With bicycle usage growing in popularity and cyclists being more vulnerable to injury than other road users, preventing injury and fatalities of cyclists, remain a challenge for cities not only in South Africa, but globally.
While increased bike use is good for the environment and personal fitness, it can create tension between cyclists, motorists and even pedestrians. The result of this has produced deadly consequences.
South Africa is filled with a cauldron of chaotic noise – honking car horns, trucks, busses and the sound of people fill the air at any given time of the day and all travelling at high speeds. Despite some efforts to create bicycle lanes in our major South African cities, an increase in cyclist deaths in 2015, have shown that a mutual understanding and respect between motorists and cyclists will need to be met in order for the number of cyclist deaths to decrease.
A recent study by Sustrans, summarized the key points that are important to remember for both motorists and cyclists:
- Don’t jump red lights and Stop streets
- Ride in a position that you can see and be seen
- Wear bright or reflective clothing and use bicycle lights at night, dusk and dawn
- Signal clearly at all times and provide enough time for motorists to react – motorists don’t know what you want to do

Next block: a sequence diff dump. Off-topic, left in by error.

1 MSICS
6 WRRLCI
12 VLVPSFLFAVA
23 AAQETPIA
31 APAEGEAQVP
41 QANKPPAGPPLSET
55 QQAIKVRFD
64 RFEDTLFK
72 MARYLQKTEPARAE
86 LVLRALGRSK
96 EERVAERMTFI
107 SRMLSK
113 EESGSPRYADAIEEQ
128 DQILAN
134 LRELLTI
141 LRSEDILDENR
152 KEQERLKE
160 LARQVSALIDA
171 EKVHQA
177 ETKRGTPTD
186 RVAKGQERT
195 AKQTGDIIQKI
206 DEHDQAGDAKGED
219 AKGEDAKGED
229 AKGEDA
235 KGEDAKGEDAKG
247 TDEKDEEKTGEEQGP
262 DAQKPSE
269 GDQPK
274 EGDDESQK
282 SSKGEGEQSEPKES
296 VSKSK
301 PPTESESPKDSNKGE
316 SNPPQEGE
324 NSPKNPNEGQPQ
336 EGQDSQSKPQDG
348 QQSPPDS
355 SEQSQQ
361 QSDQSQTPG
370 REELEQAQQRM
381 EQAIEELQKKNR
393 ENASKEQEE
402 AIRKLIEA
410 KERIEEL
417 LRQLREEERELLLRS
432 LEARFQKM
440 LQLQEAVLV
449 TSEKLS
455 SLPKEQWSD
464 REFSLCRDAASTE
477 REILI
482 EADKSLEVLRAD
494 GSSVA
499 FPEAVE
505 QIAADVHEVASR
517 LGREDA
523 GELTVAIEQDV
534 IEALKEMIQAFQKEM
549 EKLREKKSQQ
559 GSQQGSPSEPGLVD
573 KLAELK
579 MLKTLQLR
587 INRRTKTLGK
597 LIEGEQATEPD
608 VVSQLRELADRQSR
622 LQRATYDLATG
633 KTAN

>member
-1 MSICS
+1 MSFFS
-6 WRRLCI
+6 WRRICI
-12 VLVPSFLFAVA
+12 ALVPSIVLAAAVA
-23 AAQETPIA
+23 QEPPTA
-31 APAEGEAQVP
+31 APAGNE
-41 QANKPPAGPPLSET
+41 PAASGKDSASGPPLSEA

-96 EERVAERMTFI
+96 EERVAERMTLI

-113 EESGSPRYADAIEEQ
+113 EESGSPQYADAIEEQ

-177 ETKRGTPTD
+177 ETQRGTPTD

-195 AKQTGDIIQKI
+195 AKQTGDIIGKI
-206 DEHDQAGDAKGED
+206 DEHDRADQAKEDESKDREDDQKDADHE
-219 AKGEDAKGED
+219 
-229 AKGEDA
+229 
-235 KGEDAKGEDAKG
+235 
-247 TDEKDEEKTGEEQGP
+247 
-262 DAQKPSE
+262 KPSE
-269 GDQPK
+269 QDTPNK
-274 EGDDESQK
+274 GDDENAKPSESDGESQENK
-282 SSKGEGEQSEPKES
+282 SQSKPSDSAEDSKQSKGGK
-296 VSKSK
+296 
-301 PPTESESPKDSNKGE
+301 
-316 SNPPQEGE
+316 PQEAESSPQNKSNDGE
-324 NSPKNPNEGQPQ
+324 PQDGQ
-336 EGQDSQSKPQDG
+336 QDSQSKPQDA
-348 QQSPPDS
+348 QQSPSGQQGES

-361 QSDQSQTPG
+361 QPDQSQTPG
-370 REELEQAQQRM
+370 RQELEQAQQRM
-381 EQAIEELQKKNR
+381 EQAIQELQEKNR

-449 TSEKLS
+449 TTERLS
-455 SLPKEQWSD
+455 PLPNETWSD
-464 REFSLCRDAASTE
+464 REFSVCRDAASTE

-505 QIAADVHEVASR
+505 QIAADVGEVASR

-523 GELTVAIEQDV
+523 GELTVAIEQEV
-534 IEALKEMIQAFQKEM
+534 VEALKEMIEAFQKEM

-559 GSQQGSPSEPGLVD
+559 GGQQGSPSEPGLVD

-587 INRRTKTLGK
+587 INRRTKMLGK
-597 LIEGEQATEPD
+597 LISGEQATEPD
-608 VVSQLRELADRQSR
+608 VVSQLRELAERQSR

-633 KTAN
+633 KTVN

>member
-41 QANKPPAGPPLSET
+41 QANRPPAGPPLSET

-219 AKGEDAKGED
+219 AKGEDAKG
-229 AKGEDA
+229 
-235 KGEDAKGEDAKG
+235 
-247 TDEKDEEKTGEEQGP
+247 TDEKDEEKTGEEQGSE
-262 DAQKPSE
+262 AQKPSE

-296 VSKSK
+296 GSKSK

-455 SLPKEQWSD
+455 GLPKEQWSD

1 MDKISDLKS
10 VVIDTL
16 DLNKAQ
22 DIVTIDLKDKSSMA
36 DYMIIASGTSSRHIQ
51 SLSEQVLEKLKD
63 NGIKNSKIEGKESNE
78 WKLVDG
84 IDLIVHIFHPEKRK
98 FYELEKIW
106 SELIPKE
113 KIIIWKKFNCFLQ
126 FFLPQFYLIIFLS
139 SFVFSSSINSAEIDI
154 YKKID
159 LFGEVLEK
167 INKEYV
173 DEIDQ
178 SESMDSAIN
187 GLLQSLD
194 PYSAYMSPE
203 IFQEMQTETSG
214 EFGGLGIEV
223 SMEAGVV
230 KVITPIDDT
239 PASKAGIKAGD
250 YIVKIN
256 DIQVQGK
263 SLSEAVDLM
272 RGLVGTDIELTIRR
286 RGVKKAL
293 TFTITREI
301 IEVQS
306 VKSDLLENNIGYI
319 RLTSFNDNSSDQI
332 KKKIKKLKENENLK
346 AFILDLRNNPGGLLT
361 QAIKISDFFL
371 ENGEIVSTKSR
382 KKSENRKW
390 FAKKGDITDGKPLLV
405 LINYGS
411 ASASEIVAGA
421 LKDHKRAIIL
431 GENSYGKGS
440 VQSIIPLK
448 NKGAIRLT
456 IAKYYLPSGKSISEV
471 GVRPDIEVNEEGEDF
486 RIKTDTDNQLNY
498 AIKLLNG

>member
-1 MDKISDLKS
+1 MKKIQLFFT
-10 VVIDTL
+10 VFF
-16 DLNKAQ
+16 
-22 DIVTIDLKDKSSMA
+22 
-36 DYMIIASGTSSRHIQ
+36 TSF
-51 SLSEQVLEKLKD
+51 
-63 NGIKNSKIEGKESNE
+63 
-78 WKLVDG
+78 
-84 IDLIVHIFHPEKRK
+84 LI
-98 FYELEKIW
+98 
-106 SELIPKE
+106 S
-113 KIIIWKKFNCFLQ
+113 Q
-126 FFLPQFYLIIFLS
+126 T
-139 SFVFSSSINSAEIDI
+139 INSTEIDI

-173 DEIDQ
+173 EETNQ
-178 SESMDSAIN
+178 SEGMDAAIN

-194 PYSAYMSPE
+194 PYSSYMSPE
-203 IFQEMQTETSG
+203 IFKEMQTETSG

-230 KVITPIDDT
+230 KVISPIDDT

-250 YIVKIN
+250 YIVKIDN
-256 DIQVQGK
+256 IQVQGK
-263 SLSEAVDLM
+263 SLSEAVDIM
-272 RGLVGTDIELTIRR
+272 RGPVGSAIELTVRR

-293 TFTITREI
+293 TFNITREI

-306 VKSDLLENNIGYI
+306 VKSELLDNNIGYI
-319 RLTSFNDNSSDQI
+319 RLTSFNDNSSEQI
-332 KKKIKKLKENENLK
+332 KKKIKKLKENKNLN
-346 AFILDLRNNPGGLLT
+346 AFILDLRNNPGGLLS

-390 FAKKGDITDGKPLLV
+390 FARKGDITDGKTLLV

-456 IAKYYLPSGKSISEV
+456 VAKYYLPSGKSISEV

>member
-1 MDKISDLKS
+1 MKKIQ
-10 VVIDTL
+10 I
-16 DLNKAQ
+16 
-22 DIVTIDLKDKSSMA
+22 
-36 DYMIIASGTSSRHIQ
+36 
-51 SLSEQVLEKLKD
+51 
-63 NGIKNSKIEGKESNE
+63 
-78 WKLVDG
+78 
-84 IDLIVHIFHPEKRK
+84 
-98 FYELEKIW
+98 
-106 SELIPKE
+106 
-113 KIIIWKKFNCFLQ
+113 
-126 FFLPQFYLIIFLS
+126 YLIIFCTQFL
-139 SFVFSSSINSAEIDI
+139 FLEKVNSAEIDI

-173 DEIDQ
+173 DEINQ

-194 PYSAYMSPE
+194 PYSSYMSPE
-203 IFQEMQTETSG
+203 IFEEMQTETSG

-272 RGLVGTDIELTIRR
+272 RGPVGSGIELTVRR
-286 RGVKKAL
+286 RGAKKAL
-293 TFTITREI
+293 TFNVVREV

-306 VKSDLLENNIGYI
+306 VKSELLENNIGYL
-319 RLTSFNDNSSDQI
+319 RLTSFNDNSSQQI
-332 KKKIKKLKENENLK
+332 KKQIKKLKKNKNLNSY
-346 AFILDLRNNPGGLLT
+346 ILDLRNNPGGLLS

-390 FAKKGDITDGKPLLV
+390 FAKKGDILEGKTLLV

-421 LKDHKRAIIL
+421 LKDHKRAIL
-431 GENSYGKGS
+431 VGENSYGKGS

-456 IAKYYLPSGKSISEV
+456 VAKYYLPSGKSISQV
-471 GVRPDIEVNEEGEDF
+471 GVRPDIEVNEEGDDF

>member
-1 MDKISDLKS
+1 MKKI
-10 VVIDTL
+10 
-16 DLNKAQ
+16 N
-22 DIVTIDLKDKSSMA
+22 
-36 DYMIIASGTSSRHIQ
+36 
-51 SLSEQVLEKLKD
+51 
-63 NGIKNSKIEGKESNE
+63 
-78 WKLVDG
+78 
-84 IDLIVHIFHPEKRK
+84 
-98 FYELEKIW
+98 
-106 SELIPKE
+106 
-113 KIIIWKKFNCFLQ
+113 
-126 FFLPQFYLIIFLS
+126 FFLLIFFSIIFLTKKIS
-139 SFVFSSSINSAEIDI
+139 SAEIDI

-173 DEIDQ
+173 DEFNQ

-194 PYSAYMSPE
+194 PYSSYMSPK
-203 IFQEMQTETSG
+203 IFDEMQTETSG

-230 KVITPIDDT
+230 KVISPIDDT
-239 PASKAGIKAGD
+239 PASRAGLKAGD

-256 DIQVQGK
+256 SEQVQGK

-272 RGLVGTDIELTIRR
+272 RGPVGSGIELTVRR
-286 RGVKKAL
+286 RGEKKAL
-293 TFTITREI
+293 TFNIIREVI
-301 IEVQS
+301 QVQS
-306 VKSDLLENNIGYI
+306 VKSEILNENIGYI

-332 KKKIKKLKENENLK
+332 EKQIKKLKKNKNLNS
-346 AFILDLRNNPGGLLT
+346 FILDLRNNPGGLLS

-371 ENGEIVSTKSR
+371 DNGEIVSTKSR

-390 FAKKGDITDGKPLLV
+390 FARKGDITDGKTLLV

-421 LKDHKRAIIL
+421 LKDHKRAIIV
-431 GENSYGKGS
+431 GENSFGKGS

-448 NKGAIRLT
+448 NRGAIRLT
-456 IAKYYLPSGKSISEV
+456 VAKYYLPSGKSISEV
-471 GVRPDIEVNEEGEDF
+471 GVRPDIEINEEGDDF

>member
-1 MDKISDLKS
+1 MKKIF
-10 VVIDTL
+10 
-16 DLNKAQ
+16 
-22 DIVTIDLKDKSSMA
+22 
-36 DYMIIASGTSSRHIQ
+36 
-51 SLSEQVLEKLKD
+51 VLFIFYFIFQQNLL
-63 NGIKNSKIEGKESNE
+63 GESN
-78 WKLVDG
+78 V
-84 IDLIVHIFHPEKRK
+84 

- Use your bell – not all pedestrians can see you
- Don’t ride two abreast
- It’s safer to cycle in the same direction as the traffic instead of cycling into oncoming traffic
Many collisions occur when a cyclist is on the inside of a vehicle which is turning left. Always be cautious of which direction the motorist is going. Don’t assume he is going straight just because it isn’t signaling left.
To make roads as safe as possible, motorists need to be alert and considerate of cyclists too:
- When turning left or right, watch for cyclists coming up on your near side
- Give cyclists a wide berth when overtaking
- When travelling at night, dip your headlights when approaching a cyclist.
- In wet weather, allow cyclists extra room as surfaces may be slippery
It’s important to remember that cyclists and motorists are equally entitled to use and share the same road space. Respect eachother so that everyone can benefit from safe travelling on the road.